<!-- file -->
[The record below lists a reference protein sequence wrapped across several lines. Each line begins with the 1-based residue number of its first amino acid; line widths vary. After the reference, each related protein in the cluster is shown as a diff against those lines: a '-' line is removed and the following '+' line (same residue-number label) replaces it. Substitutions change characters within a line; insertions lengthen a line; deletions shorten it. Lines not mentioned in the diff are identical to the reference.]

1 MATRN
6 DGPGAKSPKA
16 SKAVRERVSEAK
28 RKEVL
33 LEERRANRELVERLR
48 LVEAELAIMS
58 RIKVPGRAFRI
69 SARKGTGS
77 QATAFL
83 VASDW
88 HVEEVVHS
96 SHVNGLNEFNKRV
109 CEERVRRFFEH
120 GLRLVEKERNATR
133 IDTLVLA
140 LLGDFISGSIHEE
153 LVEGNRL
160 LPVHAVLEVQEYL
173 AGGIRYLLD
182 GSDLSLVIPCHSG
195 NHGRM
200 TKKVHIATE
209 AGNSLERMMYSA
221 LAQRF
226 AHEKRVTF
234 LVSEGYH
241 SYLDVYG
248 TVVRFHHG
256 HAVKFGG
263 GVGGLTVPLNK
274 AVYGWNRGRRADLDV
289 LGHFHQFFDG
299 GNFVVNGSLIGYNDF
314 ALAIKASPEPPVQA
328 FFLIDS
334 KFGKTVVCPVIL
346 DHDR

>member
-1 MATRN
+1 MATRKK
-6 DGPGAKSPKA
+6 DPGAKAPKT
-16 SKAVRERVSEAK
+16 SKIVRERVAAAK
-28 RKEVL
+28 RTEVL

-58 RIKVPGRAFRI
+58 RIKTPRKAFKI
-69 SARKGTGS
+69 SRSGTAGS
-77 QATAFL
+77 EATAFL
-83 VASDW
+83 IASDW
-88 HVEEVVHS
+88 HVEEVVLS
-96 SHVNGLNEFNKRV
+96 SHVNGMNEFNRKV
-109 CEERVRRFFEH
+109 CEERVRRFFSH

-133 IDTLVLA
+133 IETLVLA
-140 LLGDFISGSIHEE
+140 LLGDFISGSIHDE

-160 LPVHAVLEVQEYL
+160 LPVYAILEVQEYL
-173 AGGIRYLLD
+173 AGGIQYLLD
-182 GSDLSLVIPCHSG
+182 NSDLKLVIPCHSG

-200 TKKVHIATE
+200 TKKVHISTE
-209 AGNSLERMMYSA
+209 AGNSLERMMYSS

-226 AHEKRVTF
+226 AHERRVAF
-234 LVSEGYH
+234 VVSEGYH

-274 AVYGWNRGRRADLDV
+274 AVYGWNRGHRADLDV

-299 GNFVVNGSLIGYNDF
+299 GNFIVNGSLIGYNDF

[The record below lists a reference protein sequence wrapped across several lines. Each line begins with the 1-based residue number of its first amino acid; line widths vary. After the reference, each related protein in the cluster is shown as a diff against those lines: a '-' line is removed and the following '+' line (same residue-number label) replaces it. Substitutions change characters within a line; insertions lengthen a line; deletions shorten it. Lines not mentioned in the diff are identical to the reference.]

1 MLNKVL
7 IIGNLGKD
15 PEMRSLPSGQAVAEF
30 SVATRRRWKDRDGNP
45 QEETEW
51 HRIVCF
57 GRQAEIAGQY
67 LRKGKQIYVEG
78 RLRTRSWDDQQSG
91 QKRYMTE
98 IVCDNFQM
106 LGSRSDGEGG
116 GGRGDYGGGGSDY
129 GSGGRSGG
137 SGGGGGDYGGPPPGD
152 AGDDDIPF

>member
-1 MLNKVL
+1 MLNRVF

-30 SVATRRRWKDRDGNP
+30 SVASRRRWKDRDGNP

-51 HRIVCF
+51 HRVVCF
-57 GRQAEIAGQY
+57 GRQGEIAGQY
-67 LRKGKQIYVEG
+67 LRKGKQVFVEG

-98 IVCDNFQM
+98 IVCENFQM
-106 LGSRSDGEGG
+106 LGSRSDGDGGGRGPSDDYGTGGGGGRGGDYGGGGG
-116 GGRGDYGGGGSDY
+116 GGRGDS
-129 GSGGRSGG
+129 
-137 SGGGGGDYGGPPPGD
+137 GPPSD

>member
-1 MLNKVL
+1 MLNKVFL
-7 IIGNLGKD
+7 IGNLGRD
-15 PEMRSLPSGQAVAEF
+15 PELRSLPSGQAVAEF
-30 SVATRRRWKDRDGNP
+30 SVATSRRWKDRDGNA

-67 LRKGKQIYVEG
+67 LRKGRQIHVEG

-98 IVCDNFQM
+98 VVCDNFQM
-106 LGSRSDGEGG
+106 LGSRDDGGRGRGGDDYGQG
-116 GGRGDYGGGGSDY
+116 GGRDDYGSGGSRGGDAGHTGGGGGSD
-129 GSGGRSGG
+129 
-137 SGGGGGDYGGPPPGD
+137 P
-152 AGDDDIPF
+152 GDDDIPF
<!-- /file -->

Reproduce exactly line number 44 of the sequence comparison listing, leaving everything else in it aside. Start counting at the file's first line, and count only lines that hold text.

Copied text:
-16 SKAVRERVSEAK